Twenty-four years ago a woman brought a gun and bolt cutters in a bag into a Lancaster County District courtroom, which she passed on to her boyfriend, who had been brought from jail.

The man escaped but was captured by sheriff's deputies behind the building after he shot himself in the foot.

That incident provided the impetus for the court's current security system, where people entering the Hall of Justice pass through a system much like airport security.

But local security experts say the security checkpoint in operation since 1999 needs upgrading.

The current system is unsafe, inefficient, too small, with no ability to grow as the number of visitors to the building increases, said Capt. Jerry Witte, with the sheriff's office.

Every day, security staff handle drunk and rowdy people and arrest someone, usually on outstanding warrants, in this very small area, Witte told county and city elected leaders at a recent meeting.

Around 30,000 people pass through the checkpoint each month and staff collect 275 to 300 articles of contraband a month, generally knives, he said. 

The security entrance should be set up in a straight line, like you see at airport security, not the curving line used at the Hall of Justice, which poses its own security problems, said Witte.

And the current system has no specific space available to separate potential problem people from others in the security line, he said.

Witte outlined several options to county and city elected leaders, ranging from simply expanding the current security area inside the building to adding space in a new separate building.

The best option would be a new entrance to the Hall of Justice, the middle of three limestone government buildings on 10th Street, Witte said.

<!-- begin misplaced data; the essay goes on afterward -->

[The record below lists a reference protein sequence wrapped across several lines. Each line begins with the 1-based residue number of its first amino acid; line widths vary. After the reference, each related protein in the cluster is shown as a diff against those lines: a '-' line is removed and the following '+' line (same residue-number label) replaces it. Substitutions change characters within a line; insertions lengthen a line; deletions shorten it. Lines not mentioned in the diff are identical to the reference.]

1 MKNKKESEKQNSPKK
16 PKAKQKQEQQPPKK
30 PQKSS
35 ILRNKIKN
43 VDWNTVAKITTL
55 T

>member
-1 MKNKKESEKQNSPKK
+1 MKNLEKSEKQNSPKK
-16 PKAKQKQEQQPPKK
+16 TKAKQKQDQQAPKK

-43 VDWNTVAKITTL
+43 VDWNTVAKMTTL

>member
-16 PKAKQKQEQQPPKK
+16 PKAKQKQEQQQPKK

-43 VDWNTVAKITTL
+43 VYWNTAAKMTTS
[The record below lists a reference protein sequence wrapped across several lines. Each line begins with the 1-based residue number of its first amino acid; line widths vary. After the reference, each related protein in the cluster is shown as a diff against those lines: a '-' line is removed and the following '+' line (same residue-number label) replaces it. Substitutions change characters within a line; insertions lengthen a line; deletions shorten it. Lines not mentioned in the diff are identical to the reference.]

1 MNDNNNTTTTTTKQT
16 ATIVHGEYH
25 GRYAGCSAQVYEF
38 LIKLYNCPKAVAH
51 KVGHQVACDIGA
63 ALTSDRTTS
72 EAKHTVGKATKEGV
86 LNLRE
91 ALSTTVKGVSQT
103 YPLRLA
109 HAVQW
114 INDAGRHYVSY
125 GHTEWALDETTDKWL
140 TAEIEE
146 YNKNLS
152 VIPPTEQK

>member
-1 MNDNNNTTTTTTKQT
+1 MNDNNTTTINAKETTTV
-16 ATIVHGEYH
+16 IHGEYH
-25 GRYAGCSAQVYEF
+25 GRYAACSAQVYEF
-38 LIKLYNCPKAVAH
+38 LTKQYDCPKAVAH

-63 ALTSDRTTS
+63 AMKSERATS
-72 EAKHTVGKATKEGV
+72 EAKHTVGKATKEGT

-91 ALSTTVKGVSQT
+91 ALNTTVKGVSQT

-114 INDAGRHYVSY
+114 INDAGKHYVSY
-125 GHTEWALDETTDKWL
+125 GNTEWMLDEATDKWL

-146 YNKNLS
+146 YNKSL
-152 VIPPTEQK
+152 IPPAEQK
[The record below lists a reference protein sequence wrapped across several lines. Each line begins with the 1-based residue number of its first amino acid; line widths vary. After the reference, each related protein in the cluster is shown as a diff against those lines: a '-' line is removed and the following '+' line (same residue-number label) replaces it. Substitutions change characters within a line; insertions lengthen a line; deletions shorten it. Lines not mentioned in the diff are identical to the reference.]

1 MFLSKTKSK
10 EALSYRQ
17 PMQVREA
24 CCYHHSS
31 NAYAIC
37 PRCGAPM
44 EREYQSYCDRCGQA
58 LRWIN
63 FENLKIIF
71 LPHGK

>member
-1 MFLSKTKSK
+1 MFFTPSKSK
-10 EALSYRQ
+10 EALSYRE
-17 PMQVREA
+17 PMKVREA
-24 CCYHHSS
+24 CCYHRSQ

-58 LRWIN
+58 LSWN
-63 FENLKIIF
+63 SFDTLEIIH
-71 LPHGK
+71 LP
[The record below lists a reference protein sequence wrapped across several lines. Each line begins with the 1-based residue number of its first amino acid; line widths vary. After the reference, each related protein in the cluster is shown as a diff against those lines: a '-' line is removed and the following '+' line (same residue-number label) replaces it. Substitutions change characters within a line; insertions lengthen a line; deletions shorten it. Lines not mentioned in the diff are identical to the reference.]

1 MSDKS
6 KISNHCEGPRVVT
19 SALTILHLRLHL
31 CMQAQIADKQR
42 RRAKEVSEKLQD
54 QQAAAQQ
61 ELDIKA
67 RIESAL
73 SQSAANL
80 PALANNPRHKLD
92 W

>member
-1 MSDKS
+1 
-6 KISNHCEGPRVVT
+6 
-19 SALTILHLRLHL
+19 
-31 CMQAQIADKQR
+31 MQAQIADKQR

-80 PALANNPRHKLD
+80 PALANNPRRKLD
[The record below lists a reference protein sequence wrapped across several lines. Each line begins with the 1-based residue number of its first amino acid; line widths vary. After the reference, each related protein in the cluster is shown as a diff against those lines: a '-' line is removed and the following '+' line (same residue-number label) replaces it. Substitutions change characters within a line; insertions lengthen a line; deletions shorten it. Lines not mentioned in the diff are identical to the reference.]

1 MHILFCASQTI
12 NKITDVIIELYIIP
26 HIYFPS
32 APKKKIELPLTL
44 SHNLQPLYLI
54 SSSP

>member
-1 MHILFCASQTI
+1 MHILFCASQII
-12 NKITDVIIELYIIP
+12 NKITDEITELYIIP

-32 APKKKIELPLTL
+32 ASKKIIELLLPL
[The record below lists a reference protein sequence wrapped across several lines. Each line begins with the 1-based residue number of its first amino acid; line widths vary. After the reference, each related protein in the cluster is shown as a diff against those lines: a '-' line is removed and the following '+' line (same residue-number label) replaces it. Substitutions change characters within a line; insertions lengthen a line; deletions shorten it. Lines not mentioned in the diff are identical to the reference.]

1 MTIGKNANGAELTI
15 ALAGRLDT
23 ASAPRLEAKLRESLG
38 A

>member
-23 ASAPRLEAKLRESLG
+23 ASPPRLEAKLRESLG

The security entrance serves only visitors to the building that houses the courts and police and sheriff's offices. The other two buildings, which house government offices and the offices for elected officials, have no secured entrance.

A new security checkpoint could serve the Hall of Justice only, or it could act as a security entrance for all three government buildings, Witte said.

The new building would likely extend out to the base of the Abraham Lincoln statue, Witte said.

It would be limestone and glass to match the current buildings, and the architects are cognizant of its location and will design it tastefully, he said. 

The walk areas from the checkpoint to the other buildings could be glass enclosed, or the entire campus could be surrounded by a fence, Witte said.

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County-City Building security

Initial cost estimates range from $500,000 to simply enlarge the current security area inside the building to $2.5 million to add a security entrance outside the Hall of Justice and use it for security for all three buildings.

A decision about the security entrance will be made by the Public Building Commission, made up of representatives from both the City Council and County Board, but Witte expects county commissioners, council members and the mayor to weigh in on the question before the commission makes a decision.

Many employees at the three buildings want better security, favoring entrance security that will keep weapons out of all their work areas, according to Witte.

Witte said he receives regular requests for additional security for special meetings or events.

The County-City Building, where elected officials have offices, has additional security during office hours, provided by the sheriff's department.

The City Council always has a police officer monitoring its weekly meetings.

Witte believes it is more efficient to have a security entrance so people cannot bring weapons into any of the buildings, rather than have deputies guarding specific areas or specific meetings.

A checkpoint is an engineering solution that allows better security without adding employees, he said.

Reach the writer at 402-473-7250 or nhicks@journalstar.com

On Twitter @LJSNancyHicks.

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Reporter

Nancy Hicks reports on Lincoln city government, but she’s been following the leaders of local and state government for more than 40 years.

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